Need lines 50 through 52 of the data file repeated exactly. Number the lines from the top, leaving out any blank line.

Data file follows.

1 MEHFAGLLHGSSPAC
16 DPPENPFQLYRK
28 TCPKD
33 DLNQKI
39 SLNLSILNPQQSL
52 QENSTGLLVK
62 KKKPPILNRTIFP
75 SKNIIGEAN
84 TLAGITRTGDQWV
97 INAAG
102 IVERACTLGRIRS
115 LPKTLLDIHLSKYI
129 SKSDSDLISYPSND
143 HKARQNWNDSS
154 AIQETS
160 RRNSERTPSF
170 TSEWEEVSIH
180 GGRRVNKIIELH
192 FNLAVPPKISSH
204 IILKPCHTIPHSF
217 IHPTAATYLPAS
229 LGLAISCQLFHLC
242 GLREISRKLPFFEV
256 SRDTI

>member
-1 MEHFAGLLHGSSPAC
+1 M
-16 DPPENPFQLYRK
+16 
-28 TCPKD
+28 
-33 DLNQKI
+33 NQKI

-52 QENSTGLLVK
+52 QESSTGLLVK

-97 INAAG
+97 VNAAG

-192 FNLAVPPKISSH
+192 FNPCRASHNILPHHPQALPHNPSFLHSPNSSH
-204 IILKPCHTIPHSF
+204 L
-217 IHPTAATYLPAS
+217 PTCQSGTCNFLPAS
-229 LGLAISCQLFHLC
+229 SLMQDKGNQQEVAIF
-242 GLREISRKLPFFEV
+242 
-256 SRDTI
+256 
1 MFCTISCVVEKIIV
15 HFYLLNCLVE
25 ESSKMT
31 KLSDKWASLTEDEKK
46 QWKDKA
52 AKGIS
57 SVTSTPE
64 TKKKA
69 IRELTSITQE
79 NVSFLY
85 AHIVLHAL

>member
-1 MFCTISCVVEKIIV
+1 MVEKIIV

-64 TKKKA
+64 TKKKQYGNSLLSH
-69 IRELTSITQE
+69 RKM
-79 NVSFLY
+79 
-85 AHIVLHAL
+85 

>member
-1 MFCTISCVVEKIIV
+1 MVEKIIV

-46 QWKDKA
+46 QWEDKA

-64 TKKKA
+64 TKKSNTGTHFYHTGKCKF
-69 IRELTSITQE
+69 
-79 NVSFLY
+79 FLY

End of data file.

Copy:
1 MFCTISCVVEKIIV
15 HFYLLNCLVE
25 ESSKMT